NSW Premier Gladys Berejiklian has said state border closures were an “embarrassment” and should end when high-risk groups have been vaccinated.
Speaking at the Australian Financial Review Business Summit on Tuesday, she branded snap restriction of movement into states a “complete overaction” when based on “a case here and there”.
Her comments follow Treasurer Josh Frydenberg arguing on Monday that borders need to remain open to give Australians confidence to book holidays and help the tourism industry when JobKeeper ends.
“There was and is absolutely no reason for closing internal borders within Australia,” said Premier Berejiklian. “The only time New South Wales did that was when Victoria had in excess of 180 cases per day, and because we have 55 checkpoints between our two borders.
“On the notion there might be a case here and there, it is a complete overreaction. So I think we just need to accept now that at the end of three weeks of the vaccination, all the high-risk people have been vaccinated; it’s reduced our risk.
“It doesn’t mean people won’t get the virus or pass it on but the risk is massively diminished. There is no reason why internal borders should even be an issue. I think it’s an embarrassment … I find it embarrassing within Australia.”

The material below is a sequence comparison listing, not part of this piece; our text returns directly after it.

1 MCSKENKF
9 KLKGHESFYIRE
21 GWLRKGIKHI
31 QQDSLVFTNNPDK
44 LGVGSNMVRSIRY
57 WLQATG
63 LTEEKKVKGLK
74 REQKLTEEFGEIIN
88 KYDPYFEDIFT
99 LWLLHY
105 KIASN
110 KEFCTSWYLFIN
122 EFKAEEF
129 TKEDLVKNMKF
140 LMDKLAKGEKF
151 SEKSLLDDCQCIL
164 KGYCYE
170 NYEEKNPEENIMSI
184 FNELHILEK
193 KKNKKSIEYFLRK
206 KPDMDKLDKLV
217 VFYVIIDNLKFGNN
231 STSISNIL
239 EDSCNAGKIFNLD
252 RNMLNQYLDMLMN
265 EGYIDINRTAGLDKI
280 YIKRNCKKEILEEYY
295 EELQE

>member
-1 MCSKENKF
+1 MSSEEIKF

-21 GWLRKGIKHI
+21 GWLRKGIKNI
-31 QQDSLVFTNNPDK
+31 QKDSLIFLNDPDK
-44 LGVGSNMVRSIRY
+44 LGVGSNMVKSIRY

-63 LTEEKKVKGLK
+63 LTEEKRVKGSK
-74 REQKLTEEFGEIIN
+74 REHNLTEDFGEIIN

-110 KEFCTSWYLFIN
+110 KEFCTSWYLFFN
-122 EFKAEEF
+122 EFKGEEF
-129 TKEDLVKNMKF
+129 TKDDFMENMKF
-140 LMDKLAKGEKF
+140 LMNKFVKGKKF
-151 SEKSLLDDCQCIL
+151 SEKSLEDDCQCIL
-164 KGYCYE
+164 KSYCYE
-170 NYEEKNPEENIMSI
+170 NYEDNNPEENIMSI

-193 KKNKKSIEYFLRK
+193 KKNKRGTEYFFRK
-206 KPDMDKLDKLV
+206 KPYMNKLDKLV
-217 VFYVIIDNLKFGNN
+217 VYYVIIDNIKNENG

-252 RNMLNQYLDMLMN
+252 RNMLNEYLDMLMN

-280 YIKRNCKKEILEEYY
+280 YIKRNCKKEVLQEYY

On Wednesday, WA Premier Mark McGowan said her views were “silly” and took a swipe at the UK for not closing its borders.
“Britain could have closed borders,” he said. “They’re an island and they’ve used that to their advantage historically to protect themselves. They should have done that again.”
Frydenberg argued earlier this week that “the best thing we can always do is keep those domestic borders open”.
“It is a message I heard in Cairns yesterday from many in the tourism sector,” he said. “While they are relying on international tourism, they also benefit from domestic tourism and with the roll-out of the vaccine if we stop those short border lockdowns, that will give a lot more Australians the certainty to pack their bags, hop on the plane, take a holiday and then, of course, spend their hard-earned money.”
In February, Australian Aviation reported comments from Melbourne Airport’s chief executive arguing that snap lockdowns and border closures were wreaking havoc on passenger confidence.
In a significant intervention, Lyell Strambi said, “State governments have built robust tracking and tracing capacity, and we need to have the confidence that outbreaks can be managed quickly and effectively.”